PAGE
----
COLUMBUS — The ballot language for a proposal to overhaul how Ohio redraws congressional and state legislative districts is so lengthy that some voters aren’t getting past it to local candidates and issues, the amendment’s backers said Wednesday.
Participation often falters the farther down the ballot voters go, but backers of Issue 2 said they’ve received complaints from local senior service and public safety groups that cause them to fear voter drop-off will be worse this year.
“… [C]areer politicians in their attempt to defeat Issue 2 made the description that appears on the ballot so long and cumbersome that we’re worried, frankly, that voters won’t get through it, that not only will they not vote on Issue 2, but they won’t vote on important measures … important to our local communities,” said Dan Tokaji, an Issue 2 supporter.
He stressed that he was not talking in his role as an election-law professor at Ohio State University’s law school.
“People are getting confused and not realizing that there are further issues after Issue 2,” said Bentley Davis, Ohio director for the Alliance for Retired Americans. “My particular concern is with the senior services’ levies. There are about a dozen in the state.”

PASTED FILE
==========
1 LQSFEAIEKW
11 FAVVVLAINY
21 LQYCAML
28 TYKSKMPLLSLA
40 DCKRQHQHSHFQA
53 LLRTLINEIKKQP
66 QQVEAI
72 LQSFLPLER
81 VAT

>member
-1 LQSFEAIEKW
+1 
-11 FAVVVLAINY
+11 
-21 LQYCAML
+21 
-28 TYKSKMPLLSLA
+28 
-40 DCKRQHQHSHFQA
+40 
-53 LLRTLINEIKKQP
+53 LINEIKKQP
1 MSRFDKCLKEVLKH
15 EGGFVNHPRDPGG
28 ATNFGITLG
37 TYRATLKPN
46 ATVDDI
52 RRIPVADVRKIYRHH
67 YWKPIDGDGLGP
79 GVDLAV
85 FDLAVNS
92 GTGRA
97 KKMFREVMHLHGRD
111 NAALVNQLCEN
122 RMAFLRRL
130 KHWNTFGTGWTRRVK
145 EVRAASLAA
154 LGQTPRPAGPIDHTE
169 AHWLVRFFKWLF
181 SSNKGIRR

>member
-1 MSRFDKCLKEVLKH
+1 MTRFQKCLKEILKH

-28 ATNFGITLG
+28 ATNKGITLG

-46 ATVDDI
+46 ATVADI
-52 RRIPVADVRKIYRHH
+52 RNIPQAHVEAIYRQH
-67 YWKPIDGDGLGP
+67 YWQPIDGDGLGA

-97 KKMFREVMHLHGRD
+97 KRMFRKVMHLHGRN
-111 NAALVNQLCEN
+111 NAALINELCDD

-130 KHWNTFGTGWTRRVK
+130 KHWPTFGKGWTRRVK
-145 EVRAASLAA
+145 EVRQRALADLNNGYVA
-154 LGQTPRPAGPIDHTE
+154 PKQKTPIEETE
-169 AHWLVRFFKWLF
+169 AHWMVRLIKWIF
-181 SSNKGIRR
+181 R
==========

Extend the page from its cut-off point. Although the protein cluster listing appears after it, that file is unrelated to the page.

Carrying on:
In the 2008 presidential election, there was a drop-off of nearly 550,000 votes, or nearly 10 percent, between the top of the ballot to that year’s Issue 2, a successful constitutional amendment that approved borrowing for the Clean Ohio conservation and industrial reclamation program. Adding to the length of the ballot this year was a legal dispute over the wording of the language.
Voters First Ohio, the group behind Issue 2, sued the Ohio Ballot Board after it initially adopted language that the Ohio Supreme Court agreed was misleading.
The board’s response was to put the entire proposed amendment of 1,000-plus words on the ballot. The length of the ballot language has led to higher postage requirements for mail-in absentee ballots. Rates vary by the precinct and number of local issues.
“Issue 2 is a flawed constitutional amendment,’’ said Carlo LoParo, spokesman for Protect Your Vote Ohio, Issue 2’s opposition. “It’s very complex. The actual constitutional amendment is over seven pages long. …
“If you look at all the opposition to Issue 2 from major newspapers, the Ohio State Bar Association, the Ohio Judicial Conference, and two dozen professional and civil groups, they all say redistricting should be reformed, but this falls short,’’ Mr. LoParo said.
Congressional districts are redrawn, typically every 10 years after a U.S. Census, by the General Assembly and signed by the governor like any other bill. State House and Senate districts are redrawn by a panel consisting of the governor, secretary of state, auditor, and one lawmaker from opposite parties.
Issue 2 would replace both processes with a single 12-member citizen panel whose members would be directly or indirectly appointed by appellate judges and set criteria for adoption of a map, including a requirement that districts be politically competitive.
Contact Jim Provance at: email@example.com or 614-221-0496.